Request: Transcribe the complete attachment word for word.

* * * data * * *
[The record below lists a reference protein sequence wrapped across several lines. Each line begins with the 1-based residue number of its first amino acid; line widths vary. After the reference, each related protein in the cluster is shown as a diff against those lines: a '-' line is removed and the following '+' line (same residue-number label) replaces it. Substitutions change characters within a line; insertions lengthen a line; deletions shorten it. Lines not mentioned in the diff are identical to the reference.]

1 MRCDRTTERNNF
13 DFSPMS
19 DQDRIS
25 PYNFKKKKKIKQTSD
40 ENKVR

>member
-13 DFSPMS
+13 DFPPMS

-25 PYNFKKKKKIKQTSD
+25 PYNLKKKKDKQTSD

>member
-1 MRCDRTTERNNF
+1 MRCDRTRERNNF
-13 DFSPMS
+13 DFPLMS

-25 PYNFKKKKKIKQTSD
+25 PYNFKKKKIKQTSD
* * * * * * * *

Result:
[The record below lists a reference protein sequence wrapped across several lines. Each line begins with the 1-based residue number of its first amino acid; line widths vary. After the reference, each related protein in the cluster is shown as a diff against those lines: a '-' line is removed and the following '+' line (same residue-number label) replaces it. Substitutions change characters within a line; insertions lengthen a line; deletions shorten it. Lines not mentioned in the diff are identical to the reference.]

1 MRCDRTTERNNF
13 DFSPMS
19 DQDRIS
25 PYNFKKKKKIKQTSD
40 ENKVR

>member
-13 DFSPMS
+13 DFPPMS

-25 PYNFKKKKKIKQTSD
+25 PYNLKKKKDKQTSD

>member
-1 MRCDRTTERNNF
+1 MRCDRTRERNNF
-13 DFSPMS
+13 DFPLMS

-25 PYNFKKKKKIKQTSD
+25 PYNFKKKKIKQTSD